[0081] All samples exhibited higher mechanical strength after hydro-entanglement. FIG. 4 below demonstrates this behavior. The fabric in this example (Sample 211) is about ten times stronger after hydro-entanglement. After this sharp increase in mechanical strength, an intensification of the pressure beam does not lead to better mechanicals. The water pressure has then quasi no influence on the tensile strength and elongation in machine direction while in cross direction, a higher pressure lead to lower mechanicals. The beams weaken the fabric in cross direction by creating a crenellated pattern as observed in FIGS. 1 and 8. A denser fabric weight provides better strength in both directions and lowers the elongation. The higher the

polypropylene content into the bicomponent fiber, the lowest the mechanical properties, both tensile strength and elongation go down in machine and cross directions.

Filter efficiency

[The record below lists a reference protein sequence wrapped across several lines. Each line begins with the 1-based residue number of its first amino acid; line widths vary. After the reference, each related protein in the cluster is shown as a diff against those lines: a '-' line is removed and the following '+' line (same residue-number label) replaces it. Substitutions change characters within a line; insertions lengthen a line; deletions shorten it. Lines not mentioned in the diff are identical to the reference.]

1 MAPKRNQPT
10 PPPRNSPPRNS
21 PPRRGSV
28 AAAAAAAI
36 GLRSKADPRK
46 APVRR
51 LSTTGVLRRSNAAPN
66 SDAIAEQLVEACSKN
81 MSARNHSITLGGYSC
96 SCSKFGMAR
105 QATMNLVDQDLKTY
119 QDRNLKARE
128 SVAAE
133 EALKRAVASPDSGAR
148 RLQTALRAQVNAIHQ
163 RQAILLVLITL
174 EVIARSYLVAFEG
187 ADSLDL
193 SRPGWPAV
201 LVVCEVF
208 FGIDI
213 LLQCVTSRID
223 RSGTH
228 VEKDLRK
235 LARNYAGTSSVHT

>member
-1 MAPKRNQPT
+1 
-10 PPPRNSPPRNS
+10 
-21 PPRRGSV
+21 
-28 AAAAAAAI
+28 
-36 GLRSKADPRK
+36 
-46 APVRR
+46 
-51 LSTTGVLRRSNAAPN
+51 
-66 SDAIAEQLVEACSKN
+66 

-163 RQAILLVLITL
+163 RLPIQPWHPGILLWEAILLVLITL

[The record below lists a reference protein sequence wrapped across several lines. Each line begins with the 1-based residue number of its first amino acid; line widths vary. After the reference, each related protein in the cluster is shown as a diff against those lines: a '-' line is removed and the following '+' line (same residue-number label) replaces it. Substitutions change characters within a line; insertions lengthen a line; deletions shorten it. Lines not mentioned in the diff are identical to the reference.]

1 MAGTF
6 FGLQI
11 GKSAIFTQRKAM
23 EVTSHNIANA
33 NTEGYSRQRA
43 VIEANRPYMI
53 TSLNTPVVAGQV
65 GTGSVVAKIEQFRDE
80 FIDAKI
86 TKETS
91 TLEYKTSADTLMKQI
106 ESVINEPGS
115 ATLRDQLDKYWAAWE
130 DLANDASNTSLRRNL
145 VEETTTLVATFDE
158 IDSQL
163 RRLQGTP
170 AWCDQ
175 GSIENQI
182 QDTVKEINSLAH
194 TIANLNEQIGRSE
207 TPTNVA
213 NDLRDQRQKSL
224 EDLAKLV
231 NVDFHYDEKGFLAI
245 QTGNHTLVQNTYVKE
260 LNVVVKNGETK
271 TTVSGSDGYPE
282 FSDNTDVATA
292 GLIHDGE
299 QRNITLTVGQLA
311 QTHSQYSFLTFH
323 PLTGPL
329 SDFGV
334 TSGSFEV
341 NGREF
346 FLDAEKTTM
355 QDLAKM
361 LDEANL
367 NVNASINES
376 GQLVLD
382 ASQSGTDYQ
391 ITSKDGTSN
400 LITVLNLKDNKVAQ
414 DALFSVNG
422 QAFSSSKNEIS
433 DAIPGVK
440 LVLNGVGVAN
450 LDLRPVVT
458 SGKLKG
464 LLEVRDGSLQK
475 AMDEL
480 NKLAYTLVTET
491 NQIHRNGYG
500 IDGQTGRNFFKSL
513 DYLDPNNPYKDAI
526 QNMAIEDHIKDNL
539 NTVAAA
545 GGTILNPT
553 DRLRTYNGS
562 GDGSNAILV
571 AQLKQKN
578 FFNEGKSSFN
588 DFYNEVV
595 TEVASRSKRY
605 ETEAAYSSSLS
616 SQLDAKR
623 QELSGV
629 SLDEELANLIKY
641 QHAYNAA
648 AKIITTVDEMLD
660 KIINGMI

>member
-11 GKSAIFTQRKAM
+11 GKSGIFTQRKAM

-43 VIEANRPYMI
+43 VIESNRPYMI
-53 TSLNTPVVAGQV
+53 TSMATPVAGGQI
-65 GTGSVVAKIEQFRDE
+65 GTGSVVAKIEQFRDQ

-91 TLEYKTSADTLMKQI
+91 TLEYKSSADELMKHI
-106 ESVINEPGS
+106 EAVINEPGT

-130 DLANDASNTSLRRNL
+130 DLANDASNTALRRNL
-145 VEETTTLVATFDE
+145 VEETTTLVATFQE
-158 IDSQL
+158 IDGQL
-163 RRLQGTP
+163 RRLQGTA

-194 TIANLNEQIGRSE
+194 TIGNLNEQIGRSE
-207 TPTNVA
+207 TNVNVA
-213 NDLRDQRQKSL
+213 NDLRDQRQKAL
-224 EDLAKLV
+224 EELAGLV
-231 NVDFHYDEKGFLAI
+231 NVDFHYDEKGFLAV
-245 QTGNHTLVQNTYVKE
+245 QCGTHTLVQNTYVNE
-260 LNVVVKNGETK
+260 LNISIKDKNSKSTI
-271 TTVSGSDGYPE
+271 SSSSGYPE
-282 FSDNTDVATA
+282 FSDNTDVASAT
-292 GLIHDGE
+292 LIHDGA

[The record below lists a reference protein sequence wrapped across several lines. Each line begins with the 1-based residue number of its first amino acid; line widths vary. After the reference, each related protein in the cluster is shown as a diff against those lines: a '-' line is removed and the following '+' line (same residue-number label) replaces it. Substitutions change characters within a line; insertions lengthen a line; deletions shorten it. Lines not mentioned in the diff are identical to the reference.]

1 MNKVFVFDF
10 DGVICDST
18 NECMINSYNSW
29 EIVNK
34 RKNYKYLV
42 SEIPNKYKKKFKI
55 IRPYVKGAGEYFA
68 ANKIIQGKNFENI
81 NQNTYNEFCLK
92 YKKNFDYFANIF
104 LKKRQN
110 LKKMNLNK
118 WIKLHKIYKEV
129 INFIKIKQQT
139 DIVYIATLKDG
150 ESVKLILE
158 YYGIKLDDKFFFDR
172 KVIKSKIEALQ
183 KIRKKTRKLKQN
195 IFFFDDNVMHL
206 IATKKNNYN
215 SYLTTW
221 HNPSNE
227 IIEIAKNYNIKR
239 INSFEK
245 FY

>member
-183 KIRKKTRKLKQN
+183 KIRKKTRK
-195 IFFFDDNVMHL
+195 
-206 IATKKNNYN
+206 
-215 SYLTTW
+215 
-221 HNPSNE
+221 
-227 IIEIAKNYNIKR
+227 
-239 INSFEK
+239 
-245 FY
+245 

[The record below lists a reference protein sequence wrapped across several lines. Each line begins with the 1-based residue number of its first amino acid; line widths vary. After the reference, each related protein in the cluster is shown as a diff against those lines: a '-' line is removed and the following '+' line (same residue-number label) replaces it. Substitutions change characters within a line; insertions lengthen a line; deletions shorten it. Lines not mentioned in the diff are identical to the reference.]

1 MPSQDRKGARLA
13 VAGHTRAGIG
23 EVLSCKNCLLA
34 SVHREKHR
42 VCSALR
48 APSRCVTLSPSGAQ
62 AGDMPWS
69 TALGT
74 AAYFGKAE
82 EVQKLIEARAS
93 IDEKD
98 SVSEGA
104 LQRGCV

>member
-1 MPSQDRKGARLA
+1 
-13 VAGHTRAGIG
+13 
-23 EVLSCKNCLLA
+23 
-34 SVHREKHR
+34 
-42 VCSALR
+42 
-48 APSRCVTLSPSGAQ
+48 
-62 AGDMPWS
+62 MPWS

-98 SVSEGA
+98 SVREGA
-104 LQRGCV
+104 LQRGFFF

[0082] The hydro-entanglement step turned nonwoven fabrics into filter media. Their separation efficiency was measured according to the ISO 11057:2011 (E) standard as described previously. Only samples which have undergone the highest water pressure were chosen for the test. They are listed below in Table 12. The table captures the ΔΡ and the gravimetric separation efficiency. Three measurements per sample were realized. Sample 209 could not be tested and is not included.

Table 12: Filter efficiency data, gravimetric separation efficiency and ΔΡ.

Sample number Sample project n PP fraction Fabric weight, ΔΡ Gravimetric separation measured (Pa) efficiency

(gsm) (%)

194 la 0.7 119.1 33 94.3

196 3a 0.7 77.9 22 85.4

200 7 0.3 114.7 22 95.3

202 9d 0.3 76.1 17 83.0

203 10a 0.7 121.3 34 90.2

205 12a 0.7 79.5 21 91.2

208 15a 0.5 78.3 22 85.4

211 18d 0.3 76.5 18 83.8

[0083] Gravimetric separation efficiencies range from 83.0 % to 95.3 %.